Press release

Consultation on batteries in the electricity market enables new sector technology and boosts competition

  • Strategy
  • Low emissions

The Electricity Authority today begins consulting on amending the Electricity Industry Participation Code (Code) so that grid-connected batteries can provide multiple services to the electricity market.

Grid-scale batteries are large battery energy storage systems, typically with a 1 MW capacity and up to 100 MW and more. Changes to the Code would allow batteries to participate fully in the national reserves market, meaning that network-connected battery energy storage systems could provide instantaneous reserve.

“Increasing the quantity of instantaneous reserves in the market will be critical once the aluminium smelter at Tiwai exits the market, as more South Island generated electricity could be exported to North Island,” says James Tipping, the Authority’s Chief Strategy Officer. “Enabling batteries to provide other services also supports enabling new technology in the energy sector, particularly in light of the Climate Change Commission’s report. This will increase levels of competition in the reserves market, increasing system reliability and benefitting consumers in the long-term.”

Billions of dollars per year are now being spent on batteries globally, as technology costs fall and the need for their flexibility increases. In New Zealand, grid-scale batteries can already participate in the wholesale energy market, as either generation when discharging or dispatchable demand when charging. However, they cannot be used for instantaneous reserve generation. This is due to the way the Code deals with existing technologies, such as partly loaded spinning reserve and tailwater depressed reserve. Batteries were simply not contemplated when the market rules were first developed decades ago.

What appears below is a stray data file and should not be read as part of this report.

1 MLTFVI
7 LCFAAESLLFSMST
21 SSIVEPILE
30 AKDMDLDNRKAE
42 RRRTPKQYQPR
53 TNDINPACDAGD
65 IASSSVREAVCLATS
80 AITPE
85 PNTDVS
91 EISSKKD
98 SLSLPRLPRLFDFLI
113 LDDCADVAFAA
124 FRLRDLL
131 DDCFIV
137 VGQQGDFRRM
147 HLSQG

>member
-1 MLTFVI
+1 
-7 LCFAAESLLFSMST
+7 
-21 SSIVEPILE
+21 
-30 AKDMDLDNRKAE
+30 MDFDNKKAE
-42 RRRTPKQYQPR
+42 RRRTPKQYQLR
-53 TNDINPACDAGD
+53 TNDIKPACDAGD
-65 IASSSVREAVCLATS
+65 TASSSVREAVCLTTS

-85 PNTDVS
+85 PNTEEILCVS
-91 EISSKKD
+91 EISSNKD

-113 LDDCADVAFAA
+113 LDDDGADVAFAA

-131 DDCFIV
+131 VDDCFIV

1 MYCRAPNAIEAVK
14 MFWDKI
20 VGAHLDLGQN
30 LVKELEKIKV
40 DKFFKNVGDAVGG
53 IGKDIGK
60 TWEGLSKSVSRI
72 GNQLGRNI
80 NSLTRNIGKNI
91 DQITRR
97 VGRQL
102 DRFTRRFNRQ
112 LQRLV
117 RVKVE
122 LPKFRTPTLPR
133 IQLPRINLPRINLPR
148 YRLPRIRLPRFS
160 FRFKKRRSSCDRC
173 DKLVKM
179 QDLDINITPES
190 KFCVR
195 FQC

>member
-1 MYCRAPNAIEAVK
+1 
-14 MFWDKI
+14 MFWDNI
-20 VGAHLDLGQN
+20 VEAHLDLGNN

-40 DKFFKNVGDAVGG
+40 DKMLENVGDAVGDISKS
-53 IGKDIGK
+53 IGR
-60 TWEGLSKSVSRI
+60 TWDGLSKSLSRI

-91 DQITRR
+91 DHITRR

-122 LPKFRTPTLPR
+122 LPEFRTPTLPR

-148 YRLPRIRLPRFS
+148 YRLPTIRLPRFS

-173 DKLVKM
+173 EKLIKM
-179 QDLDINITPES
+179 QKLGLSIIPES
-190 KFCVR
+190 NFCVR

“Batteries have markedly decreased in price and will continue to do so as global levels of investment continue to increase,” says Dr Tipping. “Some parties in New Zealand have already invested in smaller grid-scale batteries in technology pilots to explore their potential and the proposed changes to the Code support these investments.”

The target date for enabling batteries to offer instantaneous reserve to the system operator is 1 April 2022 as there are several other implementation steps that must occur.

The Authority will be consulting for four weeks on these changes.

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